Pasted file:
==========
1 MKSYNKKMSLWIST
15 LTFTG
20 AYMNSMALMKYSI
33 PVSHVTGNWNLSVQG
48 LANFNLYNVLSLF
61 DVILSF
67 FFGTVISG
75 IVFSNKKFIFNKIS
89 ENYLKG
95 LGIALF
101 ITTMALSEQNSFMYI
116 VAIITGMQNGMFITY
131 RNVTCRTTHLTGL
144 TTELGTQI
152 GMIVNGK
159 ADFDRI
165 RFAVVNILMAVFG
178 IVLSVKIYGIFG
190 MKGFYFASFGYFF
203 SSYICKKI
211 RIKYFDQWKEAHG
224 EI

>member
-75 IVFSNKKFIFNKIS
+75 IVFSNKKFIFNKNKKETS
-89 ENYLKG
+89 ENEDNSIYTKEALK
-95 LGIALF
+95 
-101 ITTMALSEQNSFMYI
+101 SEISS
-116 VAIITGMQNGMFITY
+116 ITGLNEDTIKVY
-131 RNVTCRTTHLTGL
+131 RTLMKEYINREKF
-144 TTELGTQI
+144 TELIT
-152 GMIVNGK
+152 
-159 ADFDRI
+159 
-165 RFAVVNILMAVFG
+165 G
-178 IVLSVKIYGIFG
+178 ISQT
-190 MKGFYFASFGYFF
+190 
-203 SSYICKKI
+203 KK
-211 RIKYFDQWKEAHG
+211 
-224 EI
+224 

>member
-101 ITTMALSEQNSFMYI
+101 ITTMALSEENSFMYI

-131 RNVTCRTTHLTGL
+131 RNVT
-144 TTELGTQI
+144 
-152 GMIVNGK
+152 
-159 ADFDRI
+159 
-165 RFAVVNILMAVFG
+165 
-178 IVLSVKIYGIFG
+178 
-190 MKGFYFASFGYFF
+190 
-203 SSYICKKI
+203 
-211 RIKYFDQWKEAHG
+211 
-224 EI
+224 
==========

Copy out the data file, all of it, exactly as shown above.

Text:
1 MKSYNKKMSLWIST
15 LTFTG
20 AYMNSMALMKYSI
33 PVSHVTGNWNLSVQG
48 LANFNLYNVLSLF
61 DVILSF
67 FFGTVISG
75 IVFSNKKFIFNKIS
89 ENYLKG
95 LGIALF
101 ITTMALSEQNSFMYI
116 VAIITGMQNGMFITY
131 RNVTCRTTHLTGL
144 TTELGTQI
152 GMIVNGK
159 ADFDRI
165 RFAVVNILMAVFG
178 IVLSVKIYGIFG
190 MKGFYFASFGYFF
203 SSYICKKI
211 RIKYFDQWKEAHG
224 EI

>member
-75 IVFSNKKFIFNKIS
+75 IVFSNKKFIFNKNKKETS
-89 ENYLKG
+89 ENEDNSIYTKEALK
-95 LGIALF
+95 
-101 ITTMALSEQNSFMYI
+101 SEISS
-116 VAIITGMQNGMFITY
+116 ITGLNEDTIKVY
-131 RNVTCRTTHLTGL
+131 RTLMKEYINREKF
-144 TTELGTQI
+144 TELIT
-152 GMIVNGK
+152 
-159 ADFDRI
+159 
-165 RFAVVNILMAVFG
+165 G
-178 IVLSVKIYGIFG
+178 ISQT
-190 MKGFYFASFGYFF
+190 
-203 SSYICKKI
+203 KK
-211 RIKYFDQWKEAHG
+211 
-224 EI
+224 

>member
-101 ITTMALSEQNSFMYI
+101 ITTMALSEENSFMYI

-131 RNVTCRTTHLTGL
+131 RNVT
-144 TTELGTQI
+144 
-152 GMIVNGK
+152 
-159 ADFDRI
+159 
-165 RFAVVNILMAVFG
+165 
-178 IVLSVKIYGIFG
+178 
-190 MKGFYFASFGYFF
+190 
-203 SSYICKKI
+203 
-211 RIKYFDQWKEAHG
+211 
-224 EI
+224 